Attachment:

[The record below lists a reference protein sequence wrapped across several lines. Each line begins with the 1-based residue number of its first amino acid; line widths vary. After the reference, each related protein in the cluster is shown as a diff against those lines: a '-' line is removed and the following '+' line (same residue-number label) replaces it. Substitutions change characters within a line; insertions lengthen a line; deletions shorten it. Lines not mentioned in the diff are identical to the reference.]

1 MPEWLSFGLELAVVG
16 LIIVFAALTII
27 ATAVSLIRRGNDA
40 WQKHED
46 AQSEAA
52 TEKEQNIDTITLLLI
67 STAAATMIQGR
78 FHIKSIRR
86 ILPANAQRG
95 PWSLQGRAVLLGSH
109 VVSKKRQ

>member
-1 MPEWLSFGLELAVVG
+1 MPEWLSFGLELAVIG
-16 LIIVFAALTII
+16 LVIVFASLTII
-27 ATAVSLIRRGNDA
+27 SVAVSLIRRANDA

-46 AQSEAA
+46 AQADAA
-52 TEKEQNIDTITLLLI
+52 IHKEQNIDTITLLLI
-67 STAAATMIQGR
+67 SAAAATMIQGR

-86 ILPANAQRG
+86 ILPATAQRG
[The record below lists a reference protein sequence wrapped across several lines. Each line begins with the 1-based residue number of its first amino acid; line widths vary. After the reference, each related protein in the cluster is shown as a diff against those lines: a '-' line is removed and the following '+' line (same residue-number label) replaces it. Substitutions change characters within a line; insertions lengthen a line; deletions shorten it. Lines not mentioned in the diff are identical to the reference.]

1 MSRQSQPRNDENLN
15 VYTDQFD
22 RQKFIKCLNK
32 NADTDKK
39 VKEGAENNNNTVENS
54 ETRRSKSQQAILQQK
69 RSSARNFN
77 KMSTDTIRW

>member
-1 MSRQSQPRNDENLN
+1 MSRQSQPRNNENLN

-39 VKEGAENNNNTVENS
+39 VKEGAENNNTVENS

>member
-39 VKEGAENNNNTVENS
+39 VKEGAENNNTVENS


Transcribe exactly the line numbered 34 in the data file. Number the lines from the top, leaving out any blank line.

54 ETRRSKSQQAILQQK